In May 2017, the Alberta Securities Commission (ASC) concluded in a report that while many exempt market dealers adhered to the KYC, KYP and suitability rules, numerous others had significant compliance deficiencies in the collection and documentation of KYC information, inadequate Know your Product analysis , marketing materials that contained unsubstantiated or exaggerated claims and inadequate identification and response to conflicts-of-interest. Furthermore, a large number of instances were uncovered where brokers' clients possessed unsuitable investments such as: low-risk investors holding high-risk securities; income investors holding growth securities; short-term investors holding long-term securities; and investors with portfolios over-concentrated in exempt securities.
Unsuitable investments are bad enough but we have found that OM client complainants are also treated poorly. Attempts are made to blame the investor by citing he/she signed all the forms on risk and understood other complex matters related to investing in exempt securities. Complaint investigators need to go beyond the signed documents given the known vulnerabilities of retail investors.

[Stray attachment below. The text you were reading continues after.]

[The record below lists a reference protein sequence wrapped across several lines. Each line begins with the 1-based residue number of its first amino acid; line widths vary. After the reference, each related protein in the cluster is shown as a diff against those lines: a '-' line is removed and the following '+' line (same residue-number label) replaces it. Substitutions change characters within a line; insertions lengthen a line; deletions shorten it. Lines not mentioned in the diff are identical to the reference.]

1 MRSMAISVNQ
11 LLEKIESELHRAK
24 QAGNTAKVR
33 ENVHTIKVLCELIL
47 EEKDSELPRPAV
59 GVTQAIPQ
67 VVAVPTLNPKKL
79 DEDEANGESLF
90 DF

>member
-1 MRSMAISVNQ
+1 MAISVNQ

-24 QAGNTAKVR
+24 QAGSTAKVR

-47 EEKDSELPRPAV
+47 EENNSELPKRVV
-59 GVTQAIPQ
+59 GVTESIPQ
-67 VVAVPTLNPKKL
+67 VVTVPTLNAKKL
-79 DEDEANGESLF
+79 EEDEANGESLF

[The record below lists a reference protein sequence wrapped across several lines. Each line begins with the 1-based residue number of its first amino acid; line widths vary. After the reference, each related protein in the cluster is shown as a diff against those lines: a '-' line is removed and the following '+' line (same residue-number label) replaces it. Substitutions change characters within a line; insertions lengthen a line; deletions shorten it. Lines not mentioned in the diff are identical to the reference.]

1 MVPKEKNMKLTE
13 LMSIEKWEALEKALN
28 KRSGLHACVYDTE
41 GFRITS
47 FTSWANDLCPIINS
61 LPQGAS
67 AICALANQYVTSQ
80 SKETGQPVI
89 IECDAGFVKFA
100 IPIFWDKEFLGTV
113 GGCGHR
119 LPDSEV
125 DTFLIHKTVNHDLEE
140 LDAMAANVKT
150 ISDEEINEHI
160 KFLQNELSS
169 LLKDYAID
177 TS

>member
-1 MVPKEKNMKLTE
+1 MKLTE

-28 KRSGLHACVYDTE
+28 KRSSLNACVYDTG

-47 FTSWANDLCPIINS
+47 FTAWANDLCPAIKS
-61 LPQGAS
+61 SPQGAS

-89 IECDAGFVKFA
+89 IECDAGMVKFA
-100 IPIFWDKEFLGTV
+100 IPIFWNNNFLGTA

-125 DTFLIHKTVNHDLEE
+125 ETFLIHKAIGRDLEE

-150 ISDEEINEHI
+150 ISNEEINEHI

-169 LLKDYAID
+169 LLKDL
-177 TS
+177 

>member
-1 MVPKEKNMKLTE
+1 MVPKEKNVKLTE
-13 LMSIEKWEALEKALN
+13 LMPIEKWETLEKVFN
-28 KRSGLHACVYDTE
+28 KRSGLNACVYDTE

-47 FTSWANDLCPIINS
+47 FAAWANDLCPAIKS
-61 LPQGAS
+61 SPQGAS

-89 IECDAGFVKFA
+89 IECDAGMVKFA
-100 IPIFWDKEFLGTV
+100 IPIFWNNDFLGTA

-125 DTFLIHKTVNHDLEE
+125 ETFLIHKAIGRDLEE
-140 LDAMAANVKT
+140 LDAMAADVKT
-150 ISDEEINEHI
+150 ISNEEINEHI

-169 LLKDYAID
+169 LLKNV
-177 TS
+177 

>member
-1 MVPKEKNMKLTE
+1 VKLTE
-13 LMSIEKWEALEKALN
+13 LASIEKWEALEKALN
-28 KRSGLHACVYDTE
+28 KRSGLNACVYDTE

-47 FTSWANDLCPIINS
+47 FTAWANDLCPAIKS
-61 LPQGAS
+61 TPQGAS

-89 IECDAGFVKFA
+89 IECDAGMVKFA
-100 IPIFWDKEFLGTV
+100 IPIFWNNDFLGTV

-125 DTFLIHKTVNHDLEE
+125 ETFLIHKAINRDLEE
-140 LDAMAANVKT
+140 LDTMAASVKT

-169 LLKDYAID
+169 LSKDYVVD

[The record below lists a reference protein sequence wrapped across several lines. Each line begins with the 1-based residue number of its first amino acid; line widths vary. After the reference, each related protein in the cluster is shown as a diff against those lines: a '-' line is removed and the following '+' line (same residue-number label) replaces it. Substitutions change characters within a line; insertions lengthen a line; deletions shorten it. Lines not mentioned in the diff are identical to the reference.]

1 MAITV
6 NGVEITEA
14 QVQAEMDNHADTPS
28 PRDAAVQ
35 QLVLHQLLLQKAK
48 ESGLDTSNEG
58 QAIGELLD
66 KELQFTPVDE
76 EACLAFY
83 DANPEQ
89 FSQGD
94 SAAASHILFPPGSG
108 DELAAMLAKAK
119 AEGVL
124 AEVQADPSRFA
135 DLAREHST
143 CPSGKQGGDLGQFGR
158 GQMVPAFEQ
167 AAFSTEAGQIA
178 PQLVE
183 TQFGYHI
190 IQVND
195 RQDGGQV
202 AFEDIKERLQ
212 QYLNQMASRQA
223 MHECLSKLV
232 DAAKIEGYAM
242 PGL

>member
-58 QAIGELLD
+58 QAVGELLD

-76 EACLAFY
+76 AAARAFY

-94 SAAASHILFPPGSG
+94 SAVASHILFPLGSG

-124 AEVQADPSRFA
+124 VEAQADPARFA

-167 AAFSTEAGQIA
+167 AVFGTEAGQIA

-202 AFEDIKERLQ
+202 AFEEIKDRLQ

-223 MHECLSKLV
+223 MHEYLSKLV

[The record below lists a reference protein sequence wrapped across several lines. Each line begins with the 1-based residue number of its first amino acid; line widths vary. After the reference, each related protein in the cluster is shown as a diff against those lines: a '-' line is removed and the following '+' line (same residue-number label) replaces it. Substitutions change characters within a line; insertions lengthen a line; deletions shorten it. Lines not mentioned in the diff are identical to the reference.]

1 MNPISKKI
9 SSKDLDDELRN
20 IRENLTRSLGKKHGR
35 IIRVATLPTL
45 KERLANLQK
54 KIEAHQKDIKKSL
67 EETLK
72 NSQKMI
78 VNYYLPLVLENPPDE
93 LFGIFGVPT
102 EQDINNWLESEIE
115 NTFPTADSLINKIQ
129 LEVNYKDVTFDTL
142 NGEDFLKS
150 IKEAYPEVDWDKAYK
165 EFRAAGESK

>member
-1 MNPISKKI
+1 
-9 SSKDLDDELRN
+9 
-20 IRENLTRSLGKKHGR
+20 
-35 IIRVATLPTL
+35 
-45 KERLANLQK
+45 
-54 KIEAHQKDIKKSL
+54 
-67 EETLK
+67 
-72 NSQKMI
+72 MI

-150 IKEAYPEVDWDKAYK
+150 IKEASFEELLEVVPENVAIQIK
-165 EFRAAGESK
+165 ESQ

In the EMD sector, OBSI closed 18 cases in 2017 with just one complaint (5 %) being upheld. This contrasts sharply with compensation recommendations for investment complaints generally- OBSI upheld 39% of investment complaints in 2017 (and 23% of banking complaints).
Our concern is that complaint investigators are not using proper complaint assessment principles to deal fairly with unique OM exemption complainants and complaints.
We suggest the following Checklist be adopted by OM complaint investigators to ensure complainants are treated fairly.
EMD complaint investigation checklist
· Basic Principle : KYP, Suitability determination is the sole responsibility of the Exempt Market Dealer – suitability and eligibility are NOT the same thing. Eligibility should be validated before suitability assessment